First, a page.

Is it safe to ride LA Metro? Here’s what we learned – NBC Los Angeles

Is it safe to ride LA Metro? Here’s what we learned – NBC Los Angeles


For Tulasi Rodríguez, the LA Metro is the only means she has to get to and from work.

The day begins early for her in South Los Angeles. Around 8:30 a.m., Rodríguez heads to the Metro stop at the intersection between 42nd Street and Vermont Avenue.

Despite taking the same route daily, she describes a fear that permeates her commute.

“I like to sit near the door in case something happens,” Rodríguez says as she points to the exit from her seat.

On this day, the first bus is calm with few people on board. The first part of her journey takes about an hour, leaving her near Vermont Avenue and the 105 freeway in Gardena.

Afterwards, she transfers to another bus which takes her to her job as a makeup packer in Lomita. The travelers on this particular bus are mainly women with children and students.

“Many parents are going to drop their kids off in the morning. We should have a safe space for them to feel comfortable on their way to school,” Rodríguez points out.

Though she deems this bus safe, she has also encountered a different kind of person on her commute.

“You can get on the bus and run into people selling drugs. [They say] ‘I am selling this’ as if it were any other object.”

This leg of her commute takes about 40 minutes, and she arrives around 10:15 a.m. She gets off the bus close to her place of work, feeling relieved.

“This morning was a good one because, thankfully, I arrived on time.”

Rodríguez works Monday through Friday, from 11 a.m. to 5 p.m.

After leaving work, she calls her boyfriend, Luis Gómez, as she walks to the bus stop. She always makes sure to stay aware of her surroundings.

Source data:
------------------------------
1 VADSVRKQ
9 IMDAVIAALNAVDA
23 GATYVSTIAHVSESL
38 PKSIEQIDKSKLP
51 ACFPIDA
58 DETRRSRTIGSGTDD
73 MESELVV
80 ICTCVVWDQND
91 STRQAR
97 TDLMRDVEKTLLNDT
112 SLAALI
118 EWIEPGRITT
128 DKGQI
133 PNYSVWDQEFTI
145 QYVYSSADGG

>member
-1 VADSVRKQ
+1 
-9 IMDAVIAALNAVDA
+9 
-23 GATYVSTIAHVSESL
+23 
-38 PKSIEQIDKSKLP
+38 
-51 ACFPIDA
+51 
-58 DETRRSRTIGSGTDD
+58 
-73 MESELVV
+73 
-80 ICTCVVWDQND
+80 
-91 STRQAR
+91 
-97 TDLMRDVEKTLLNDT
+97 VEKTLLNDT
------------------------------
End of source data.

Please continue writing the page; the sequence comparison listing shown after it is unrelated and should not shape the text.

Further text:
“Even though I left work, I’m still not done. I still haven’t gotten home,”she says. “I still feel a bit tense because anything can happen on my way home. Especially after work, if one finds oneself around more people, the bus will be more full.”

Rodríguez takes the bus from Gardena and meets up with Gómez at the next stop. The couple discusses their days as they wait for the Metro bus.

“It really does scare me that she travels alone, so I come to meet up with her. If someone loves another person, they meet them where they are,” Luis Gómez says.

The trip home is chaotic. The bus is full of families and people returning from work. Because it is a Commuter Express Metro, the trip is shorter this time, around 45 minutes. Even so, the entire journey home takes almost three hours.

After they get off the bus, the couple discusses their worries about the safety of the Metro and what they would like to see happen.

“I think having police officers would be more than enough. But it could also be something like the Metro ambassadors,” Rodríguez said.

Rodríguez explains that she and Gómez are trying to save money to buy a car. With the high cost of living in Los Angeles, it has not been easy.

However, at that time of day, getting home safe after an almost 12-hour work day is the only thing that matters to the couple.

According to Rodríguez, she likes to give herself extra time to get to work, as the commute time varies day by day. In total, this particular day held almost 4 and a half hours on the bus for a 40-mile round trip.

No security officers were identified during the trip that NBC4 accompanied Tulasi Rodríguez on.

Read original source here.

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